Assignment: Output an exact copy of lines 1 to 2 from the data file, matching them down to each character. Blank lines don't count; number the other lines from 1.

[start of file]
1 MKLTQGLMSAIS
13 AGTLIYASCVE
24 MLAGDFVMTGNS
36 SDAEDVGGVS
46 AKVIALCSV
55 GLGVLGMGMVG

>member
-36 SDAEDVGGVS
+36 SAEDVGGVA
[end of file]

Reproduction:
1 MKLTQGLMSAIS
13 AGTLIYASCVE